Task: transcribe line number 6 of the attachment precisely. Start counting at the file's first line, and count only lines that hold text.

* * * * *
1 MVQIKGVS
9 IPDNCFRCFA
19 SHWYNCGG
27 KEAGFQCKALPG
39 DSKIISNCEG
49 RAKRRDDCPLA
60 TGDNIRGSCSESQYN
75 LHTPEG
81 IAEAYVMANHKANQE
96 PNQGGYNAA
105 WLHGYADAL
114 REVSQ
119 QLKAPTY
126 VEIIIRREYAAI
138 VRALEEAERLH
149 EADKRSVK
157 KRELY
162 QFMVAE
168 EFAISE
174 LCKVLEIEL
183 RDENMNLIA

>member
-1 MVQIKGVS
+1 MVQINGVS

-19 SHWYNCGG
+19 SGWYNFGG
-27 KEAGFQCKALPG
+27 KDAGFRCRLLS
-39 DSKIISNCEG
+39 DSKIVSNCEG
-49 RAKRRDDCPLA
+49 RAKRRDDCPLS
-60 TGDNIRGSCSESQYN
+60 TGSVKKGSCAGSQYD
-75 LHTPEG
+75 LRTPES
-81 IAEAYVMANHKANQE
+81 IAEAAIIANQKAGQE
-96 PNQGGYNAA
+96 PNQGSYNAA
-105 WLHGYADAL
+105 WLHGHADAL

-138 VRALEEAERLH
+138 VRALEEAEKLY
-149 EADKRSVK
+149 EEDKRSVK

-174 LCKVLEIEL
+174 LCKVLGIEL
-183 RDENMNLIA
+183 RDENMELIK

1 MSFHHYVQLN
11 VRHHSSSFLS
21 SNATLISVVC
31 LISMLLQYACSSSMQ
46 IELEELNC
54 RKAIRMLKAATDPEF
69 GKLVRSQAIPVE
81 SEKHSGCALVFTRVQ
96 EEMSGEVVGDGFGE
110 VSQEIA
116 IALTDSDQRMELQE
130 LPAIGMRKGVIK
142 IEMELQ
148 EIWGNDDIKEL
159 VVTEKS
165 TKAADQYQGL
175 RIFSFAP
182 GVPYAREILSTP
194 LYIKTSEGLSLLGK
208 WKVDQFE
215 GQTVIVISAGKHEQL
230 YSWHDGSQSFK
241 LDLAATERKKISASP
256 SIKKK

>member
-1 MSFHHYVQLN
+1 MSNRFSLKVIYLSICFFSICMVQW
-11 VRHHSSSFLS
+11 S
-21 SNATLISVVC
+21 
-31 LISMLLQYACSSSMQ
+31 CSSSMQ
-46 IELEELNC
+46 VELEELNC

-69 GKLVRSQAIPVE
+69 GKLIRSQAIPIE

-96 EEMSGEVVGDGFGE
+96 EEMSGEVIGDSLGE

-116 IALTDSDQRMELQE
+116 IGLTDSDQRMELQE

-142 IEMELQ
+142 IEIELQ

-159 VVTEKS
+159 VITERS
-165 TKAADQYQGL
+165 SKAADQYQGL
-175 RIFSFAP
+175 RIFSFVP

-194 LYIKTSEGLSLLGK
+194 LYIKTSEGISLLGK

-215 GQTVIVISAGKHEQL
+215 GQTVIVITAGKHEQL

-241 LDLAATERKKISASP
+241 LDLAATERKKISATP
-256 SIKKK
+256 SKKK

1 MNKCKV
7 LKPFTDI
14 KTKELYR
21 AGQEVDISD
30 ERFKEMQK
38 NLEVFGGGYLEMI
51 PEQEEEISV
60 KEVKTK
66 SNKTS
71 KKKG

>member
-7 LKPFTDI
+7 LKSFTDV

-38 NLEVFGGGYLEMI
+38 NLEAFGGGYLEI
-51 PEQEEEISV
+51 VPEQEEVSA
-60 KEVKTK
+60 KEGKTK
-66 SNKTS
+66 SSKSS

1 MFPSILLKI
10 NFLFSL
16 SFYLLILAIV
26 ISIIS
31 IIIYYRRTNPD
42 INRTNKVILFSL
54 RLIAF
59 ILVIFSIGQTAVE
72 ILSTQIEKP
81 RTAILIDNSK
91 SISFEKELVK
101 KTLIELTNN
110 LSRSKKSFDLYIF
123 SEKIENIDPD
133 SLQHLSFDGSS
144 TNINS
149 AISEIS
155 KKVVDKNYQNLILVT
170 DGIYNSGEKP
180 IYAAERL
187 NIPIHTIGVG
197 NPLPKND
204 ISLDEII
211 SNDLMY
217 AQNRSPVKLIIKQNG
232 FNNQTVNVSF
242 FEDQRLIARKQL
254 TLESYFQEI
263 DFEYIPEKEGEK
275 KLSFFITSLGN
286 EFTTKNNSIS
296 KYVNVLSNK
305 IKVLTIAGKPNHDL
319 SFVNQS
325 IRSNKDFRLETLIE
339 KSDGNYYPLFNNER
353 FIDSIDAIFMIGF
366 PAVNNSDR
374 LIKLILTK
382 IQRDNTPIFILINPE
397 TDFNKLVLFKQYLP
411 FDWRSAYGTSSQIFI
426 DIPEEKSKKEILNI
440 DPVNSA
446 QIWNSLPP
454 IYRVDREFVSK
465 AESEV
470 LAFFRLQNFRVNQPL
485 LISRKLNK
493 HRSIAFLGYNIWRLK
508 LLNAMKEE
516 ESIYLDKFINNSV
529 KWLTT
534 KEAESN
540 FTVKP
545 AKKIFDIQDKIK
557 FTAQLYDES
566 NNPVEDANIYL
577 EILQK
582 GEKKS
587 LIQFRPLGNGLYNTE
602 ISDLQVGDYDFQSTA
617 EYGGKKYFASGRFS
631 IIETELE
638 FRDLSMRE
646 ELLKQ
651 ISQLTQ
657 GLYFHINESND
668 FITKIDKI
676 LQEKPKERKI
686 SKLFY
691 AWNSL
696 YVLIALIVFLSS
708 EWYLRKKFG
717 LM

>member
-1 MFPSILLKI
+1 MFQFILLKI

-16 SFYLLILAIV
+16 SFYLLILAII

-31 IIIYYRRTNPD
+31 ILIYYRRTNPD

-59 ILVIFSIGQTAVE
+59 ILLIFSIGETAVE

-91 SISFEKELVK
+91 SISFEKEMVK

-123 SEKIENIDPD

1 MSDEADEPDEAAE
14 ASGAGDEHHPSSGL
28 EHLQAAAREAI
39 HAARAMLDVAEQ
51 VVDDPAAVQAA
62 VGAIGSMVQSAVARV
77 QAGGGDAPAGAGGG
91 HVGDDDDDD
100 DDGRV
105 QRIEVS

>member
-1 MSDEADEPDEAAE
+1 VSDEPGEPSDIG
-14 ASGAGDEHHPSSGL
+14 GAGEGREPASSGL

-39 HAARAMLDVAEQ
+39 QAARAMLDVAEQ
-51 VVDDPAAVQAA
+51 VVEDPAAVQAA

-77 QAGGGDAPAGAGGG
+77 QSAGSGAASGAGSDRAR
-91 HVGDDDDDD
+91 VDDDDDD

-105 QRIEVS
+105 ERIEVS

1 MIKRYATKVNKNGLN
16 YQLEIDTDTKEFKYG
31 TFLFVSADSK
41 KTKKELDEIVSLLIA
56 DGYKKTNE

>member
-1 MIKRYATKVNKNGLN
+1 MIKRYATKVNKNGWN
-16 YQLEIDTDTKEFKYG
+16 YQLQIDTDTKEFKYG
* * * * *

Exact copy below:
49 RAKRRDDCPLA